Last month, the members of Kronos Quartet found themselves scrambling to change their festival's itinerary after a headliner's visa was unexpectedly delayed.
For their annual Kronos Festival, the string ensemble was set to premiere Tegere Tulon, a new work they commissioned from Malian composer Hawa Kassé Mady Diabaté. Diabaté had been approved to come to the United States to perform and record in previous years, and Kronos Quartet expected her smooth arrival in San Francisco to premiere the piece at SFJAZZ on June 1.
But on May 22, State Department officials unexpectedly summoned Diabaté for additional questioning at the U.S. embassy in Bamako, Mali. She was asked to fill out a DS-5535, a form known to delay applications indefinitely. She had to miss the concert even though Kronos Quartet already paid for her travel and marketed the event using her name.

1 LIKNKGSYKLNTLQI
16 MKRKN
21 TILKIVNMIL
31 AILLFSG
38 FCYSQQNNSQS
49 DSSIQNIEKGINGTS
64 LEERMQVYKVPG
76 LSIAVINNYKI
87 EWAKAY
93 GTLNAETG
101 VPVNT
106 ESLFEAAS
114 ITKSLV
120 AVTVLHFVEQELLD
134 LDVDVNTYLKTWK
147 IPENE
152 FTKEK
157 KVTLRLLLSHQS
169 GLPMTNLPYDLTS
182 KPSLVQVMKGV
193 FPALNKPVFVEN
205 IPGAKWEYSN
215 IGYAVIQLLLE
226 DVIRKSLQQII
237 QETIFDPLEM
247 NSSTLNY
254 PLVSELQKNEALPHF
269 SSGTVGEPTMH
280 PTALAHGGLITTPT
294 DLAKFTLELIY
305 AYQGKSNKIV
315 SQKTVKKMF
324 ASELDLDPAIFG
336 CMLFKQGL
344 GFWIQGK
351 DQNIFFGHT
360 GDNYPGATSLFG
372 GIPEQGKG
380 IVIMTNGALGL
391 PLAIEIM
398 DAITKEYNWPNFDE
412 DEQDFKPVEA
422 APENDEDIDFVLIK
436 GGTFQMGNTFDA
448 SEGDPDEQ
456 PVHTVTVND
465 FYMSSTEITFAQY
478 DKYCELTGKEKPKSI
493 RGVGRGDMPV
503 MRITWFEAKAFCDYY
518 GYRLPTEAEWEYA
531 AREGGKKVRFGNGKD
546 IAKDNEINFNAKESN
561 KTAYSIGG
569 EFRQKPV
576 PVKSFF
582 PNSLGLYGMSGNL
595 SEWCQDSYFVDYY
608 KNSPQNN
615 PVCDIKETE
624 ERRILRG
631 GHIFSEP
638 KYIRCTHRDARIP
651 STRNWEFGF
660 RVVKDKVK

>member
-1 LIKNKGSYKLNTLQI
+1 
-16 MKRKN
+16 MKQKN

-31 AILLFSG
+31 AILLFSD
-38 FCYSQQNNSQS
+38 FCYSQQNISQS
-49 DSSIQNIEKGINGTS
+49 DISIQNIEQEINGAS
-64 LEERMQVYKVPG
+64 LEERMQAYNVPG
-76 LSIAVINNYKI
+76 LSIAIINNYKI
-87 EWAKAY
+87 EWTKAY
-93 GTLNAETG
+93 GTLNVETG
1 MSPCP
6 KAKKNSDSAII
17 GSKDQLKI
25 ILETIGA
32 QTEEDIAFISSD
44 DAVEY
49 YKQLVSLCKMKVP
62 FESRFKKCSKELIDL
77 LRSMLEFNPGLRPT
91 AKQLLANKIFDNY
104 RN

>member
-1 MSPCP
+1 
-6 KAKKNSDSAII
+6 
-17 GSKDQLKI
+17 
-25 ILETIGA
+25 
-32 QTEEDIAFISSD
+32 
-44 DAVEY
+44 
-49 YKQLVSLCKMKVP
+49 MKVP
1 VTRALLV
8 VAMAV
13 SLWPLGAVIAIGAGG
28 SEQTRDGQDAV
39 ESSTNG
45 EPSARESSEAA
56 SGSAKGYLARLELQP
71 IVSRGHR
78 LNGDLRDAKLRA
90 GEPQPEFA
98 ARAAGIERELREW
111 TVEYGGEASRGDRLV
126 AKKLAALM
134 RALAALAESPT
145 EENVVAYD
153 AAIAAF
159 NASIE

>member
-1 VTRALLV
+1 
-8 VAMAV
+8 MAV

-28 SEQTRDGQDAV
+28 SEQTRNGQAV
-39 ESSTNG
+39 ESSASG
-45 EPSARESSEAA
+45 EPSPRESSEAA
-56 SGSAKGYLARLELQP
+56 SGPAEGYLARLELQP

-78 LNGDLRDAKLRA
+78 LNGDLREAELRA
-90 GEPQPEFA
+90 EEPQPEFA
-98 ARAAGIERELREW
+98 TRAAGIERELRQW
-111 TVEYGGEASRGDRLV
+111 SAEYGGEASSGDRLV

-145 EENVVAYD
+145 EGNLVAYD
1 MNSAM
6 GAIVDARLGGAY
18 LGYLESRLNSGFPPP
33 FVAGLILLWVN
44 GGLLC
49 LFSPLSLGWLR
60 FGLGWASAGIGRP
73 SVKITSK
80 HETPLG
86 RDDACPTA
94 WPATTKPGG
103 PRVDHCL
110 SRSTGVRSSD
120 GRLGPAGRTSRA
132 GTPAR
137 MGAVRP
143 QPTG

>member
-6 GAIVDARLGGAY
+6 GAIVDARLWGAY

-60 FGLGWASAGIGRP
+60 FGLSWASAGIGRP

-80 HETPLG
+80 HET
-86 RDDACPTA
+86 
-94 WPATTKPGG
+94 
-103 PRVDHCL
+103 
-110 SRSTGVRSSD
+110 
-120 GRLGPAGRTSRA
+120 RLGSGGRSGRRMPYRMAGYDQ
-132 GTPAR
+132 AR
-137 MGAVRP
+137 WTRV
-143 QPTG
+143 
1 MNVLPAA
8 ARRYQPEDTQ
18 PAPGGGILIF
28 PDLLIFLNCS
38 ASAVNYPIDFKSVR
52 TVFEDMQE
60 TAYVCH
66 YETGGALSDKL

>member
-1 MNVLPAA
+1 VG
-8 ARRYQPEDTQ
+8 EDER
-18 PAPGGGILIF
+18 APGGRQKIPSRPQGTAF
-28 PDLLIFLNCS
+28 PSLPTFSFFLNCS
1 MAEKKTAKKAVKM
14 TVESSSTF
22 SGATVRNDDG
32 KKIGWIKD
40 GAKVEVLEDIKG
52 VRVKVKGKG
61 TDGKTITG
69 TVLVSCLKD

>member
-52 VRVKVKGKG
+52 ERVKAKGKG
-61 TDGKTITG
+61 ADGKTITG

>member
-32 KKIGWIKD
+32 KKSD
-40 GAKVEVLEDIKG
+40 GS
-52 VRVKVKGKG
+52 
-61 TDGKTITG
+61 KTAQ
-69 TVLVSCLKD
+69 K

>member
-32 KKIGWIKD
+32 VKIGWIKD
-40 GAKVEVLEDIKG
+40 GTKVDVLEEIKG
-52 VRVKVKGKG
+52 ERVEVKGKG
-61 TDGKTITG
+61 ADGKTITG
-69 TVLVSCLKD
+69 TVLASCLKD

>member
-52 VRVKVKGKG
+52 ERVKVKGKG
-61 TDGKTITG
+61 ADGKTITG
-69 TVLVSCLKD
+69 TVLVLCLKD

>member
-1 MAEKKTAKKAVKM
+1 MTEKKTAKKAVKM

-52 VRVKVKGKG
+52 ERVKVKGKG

Arts presenters and legal experts say delays in artist visas are becoming more common under the Trump administration's "extreme vetting" policies, which they argue hurt the performing arts and have chilling consequences for free speech. Indeed, the administration now requires nearly all visa applicants to answer detailed questions about their social media activity, raising alarms among the ACLU and other advocacy groups, who say these questions cause visa applicants to censor their online speech out of fear. Lawyers and talent bookers say the visa application process for international artists is opaque, arbitrary and inconsistent, and discourages much-needed cultural exchange at a time of anti-immigrant sentiment in the United States.